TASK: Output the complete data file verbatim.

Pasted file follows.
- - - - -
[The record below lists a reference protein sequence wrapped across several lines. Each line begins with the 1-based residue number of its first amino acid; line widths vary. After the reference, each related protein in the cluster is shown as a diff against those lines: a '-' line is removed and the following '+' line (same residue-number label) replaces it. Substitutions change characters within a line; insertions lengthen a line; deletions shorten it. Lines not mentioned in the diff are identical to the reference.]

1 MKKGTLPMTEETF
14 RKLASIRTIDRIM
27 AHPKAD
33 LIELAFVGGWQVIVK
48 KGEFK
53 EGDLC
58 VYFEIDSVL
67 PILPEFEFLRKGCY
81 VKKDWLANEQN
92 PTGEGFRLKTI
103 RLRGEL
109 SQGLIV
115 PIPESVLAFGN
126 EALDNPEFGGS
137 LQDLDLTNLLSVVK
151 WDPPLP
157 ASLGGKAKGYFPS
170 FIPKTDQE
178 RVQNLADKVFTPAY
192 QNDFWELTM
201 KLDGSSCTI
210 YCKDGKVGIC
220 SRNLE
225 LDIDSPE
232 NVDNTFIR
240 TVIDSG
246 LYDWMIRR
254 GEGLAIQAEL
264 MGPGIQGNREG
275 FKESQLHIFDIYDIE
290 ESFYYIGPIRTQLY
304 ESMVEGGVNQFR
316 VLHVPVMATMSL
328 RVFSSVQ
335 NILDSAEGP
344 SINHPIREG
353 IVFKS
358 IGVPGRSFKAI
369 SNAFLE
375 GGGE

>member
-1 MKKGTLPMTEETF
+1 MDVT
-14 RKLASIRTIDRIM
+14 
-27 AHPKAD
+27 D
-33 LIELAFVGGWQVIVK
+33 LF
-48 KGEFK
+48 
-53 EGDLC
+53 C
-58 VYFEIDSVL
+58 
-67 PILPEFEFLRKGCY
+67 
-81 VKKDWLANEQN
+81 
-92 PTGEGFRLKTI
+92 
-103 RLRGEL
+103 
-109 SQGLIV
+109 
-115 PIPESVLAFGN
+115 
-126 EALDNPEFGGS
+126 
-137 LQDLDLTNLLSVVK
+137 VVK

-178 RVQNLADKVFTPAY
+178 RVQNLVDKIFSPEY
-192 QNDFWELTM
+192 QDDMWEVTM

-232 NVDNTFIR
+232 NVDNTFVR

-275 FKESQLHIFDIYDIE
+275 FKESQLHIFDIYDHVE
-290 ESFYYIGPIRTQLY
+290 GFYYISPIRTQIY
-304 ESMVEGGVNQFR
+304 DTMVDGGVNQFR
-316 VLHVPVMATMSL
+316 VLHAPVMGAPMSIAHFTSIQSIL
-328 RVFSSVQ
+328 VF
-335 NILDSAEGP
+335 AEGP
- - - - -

[The record below lists a reference protein sequence wrapped across several lines. Each line begins with the 1-based residue number of its first amino acid; line widths vary. After the reference, each related protein in the cluster is shown as a diff against those lines: a '-' line is removed and the following '+' line (same residue-number label) replaces it. Substitutions change characters within a line; insertions lengthen a line; deletions shorten it. Lines not mentioned in the diff are identical to the reference.]

1 MKKGTLPMTEETF
14 RKLASIRTIDRIM
27 AHPKAD
33 LIELAFVGGWQVIVK
48 KGEFK
53 EGDLC
58 VYFEIDSVL
67 PILPEFEFLRKGCY
81 VKKDWLANEQN
92 PTGEGFRLKTI
103 RLRGEL
109 SQGLIV
115 PIPESVLAFGN
126 EALDNPEFGGS
137 LQDLDLTNLLSVVK
151 WDPPLP
157 ASLGGKAKGYFPS
170 FIPKTDQE
178 RVQNLADKVFTPAY
192 QNDFWELTM
201 KLDGSSCTI
210 YCKDGKVGIC
220 SRNLE
225 LDIDSPE
232 NVDNTFIR
240 TVIDSG
246 LYDWMIRR
254 GEGLAIQAEL
264 MGPGIQGNREG
275 FKESQLHIFDIYDIE
290 ESFYYIGPIRTQLY
304 ESMVEGGVNQFR
316 VLHVPVMATMSL
328 RVFSSVQ
335 NILDSAEGP
344 SINHPIREG
353 IVFKS
358 IGVPGRSFKAI
369 SNAFLE
375 GGGE

>member
-1 MKKGTLPMTEETF
+1 MDVT
-14 RKLASIRTIDRIM
+14 
-27 AHPKAD
+27 D
-33 LIELAFVGGWQVIVK
+33 LF
-48 KGEFK
+48 
-53 EGDLC
+53 C
-58 VYFEIDSVL
+58 
-67 PILPEFEFLRKGCY
+67 
-81 VKKDWLANEQN
+81 
-92 PTGEGFRLKTI
+92 
-103 RLRGEL
+103 
-109 SQGLIV
+109 
-115 PIPESVLAFGN
+115 
-126 EALDNPEFGGS
+126 
-137 LQDLDLTNLLSVVK
+137 VVK

-178 RVQNLADKVFTPAY
+178 RVQNLVDKIFSPEY
-192 QNDFWELTM
+192 QDDMWEVTM

-232 NVDNTFIR
+232 NVDNTFVR

-275 FKESQLHIFDIYDIE
+275 FKESQLHIFDIYDHVE
-290 ESFYYIGPIRTQLY
+290 GFYYISPIRTQIY
-304 ESMVEGGVNQFR
+304 DTMVDGGVNQFR
-316 VLHVPVMATMSL
+316 VLHAPVMGAPMSIAHFTSIQSIL
-328 RVFSSVQ
+328 VF
-335 NILDSAEGP
+335 AEGP